A poll released by the Pew Research Center indicates that Romney’s favorability continues to fall. The survey indicated that only 37% of Americans hold the Republican presidential nominee in a favorable light, as opposed to 41% as of last June.
The survey conducted by Pew also indicates some not-so-surprising numbers about voting demographics, as well:
The relative stability of this race can be seen within most voting blocs as well. Whites have consistently favored Romney over Obama, while minority support for Obama has held relatively steady. As has been the case all year, women favor Obama by a wide margin; currently 56% of women support Obama, while 37% back Romney. Men are more evenly divided (46% Obama, 47% Romney). Obama’s support among voters under 30 remains strong (58% vs. 34% for Romney in the current survey), while voters 65 and older are divided (49% Romney vs. 45% Obama).
Another survey, released Wednesday, this by The Washington Post in conjunction with ABC News, revealed slightly more positive news for Mitt Romney, giving him a 40% approval rating and a 49% disapproval rating. Either statistic is good for President Obama’s campaign, which was given a 53% approval and 43% disapproval rating. When filtered only for registered voters, though, that rating drops to 49% approval for Obama, and rises to 42% approval for Romney. Obama holds an advantage in independent-registered voter, as well, with a 46% approval rating versus a measly 38% for Mitt Romney.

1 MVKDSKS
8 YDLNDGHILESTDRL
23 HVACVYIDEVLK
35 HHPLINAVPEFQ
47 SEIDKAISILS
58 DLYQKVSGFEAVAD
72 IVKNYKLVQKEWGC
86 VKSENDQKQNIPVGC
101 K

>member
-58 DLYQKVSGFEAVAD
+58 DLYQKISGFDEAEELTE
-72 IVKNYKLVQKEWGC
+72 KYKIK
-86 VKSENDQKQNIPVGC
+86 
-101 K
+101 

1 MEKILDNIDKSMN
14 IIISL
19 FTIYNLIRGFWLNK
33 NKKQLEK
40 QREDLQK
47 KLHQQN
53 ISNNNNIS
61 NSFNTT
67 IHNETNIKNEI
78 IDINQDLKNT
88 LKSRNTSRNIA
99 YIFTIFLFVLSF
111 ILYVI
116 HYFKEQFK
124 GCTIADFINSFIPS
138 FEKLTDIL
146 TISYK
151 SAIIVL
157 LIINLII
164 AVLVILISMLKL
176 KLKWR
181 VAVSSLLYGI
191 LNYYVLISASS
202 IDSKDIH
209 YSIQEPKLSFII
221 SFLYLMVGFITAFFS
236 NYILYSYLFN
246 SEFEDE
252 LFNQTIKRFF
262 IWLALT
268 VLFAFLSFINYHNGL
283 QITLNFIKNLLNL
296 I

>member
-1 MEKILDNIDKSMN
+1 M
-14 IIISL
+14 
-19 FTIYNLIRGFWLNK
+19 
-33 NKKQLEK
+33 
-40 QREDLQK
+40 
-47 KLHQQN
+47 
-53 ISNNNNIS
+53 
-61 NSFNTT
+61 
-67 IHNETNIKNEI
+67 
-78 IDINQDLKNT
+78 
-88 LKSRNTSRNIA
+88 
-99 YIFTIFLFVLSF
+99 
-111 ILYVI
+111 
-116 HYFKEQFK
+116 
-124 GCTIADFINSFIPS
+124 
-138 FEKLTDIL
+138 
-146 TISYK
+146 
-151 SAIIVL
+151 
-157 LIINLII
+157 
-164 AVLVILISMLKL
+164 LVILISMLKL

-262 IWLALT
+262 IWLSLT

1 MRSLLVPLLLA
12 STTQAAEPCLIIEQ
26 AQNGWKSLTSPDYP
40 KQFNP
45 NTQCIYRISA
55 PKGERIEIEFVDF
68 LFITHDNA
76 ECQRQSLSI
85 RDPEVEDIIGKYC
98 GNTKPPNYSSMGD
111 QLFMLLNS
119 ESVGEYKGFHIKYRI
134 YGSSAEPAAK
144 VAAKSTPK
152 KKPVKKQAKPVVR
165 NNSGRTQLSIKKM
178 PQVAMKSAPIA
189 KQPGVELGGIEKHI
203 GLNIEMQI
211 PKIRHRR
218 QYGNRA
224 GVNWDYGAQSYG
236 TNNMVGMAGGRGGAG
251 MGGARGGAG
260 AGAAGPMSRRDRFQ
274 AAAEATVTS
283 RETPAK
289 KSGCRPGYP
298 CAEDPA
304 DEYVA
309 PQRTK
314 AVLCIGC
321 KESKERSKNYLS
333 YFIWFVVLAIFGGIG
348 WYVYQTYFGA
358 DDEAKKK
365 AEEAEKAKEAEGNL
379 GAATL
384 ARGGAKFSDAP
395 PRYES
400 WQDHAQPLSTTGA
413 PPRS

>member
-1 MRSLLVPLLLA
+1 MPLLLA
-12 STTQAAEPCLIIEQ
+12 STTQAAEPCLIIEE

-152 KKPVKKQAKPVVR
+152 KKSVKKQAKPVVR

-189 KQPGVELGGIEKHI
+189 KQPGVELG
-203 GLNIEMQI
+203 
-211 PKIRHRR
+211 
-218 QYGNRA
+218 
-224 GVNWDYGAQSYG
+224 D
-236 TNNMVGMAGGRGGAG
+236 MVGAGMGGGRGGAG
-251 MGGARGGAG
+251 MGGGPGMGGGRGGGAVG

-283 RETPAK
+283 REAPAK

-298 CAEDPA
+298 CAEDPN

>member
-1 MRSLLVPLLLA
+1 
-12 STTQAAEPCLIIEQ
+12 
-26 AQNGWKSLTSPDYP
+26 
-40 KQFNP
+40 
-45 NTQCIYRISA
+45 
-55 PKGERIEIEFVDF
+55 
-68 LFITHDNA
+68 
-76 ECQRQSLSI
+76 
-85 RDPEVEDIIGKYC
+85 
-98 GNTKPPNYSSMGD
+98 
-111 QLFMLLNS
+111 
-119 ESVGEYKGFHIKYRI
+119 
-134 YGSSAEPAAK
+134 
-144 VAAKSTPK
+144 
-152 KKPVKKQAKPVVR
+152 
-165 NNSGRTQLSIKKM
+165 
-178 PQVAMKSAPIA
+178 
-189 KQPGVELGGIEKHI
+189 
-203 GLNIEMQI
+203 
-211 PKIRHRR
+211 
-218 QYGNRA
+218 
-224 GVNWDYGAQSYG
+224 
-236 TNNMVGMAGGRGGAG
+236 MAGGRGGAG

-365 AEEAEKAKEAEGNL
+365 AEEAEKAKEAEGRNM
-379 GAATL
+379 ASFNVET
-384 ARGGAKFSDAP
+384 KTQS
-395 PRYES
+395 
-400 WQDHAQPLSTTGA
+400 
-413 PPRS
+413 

CNN reported the following, with a Romney spokesperson talking about the Wednesday results:
Romney spokeswoman Andrea Saul downplayed the new results Wednesday morning, predicting the former Massachusetts’ governor’s ratings will go up as more voters get to know him.
She also pointed to recent polls that give Romney an advantage over the president when voters are asked which candidate would best handle the economy.
In fact, a new Quinnipiac University/CBS News/New York Times poll released Wednesday indicates Romney has a ten point advantage over Obama in the crucial swing state of Colorado on questions about the economy, with voters split in two other battleground states: Virginia and Wisconsin.
“The more people learn about Mitt Romney, the more they are going to like him,” Saul said on CNN’s “Starting Point.” “President Obama has not been able to get the job done, and that’s why middle class Americans are suffering so much.”
That is an odd claim to make, as Romney’s tax plan was found to be mathematically impossible: as well as favoring the rich at the expense of the middle class. Mitt Romney, it seems, is disliked more by the U.S. with every month that passes, as we grow close to election day.
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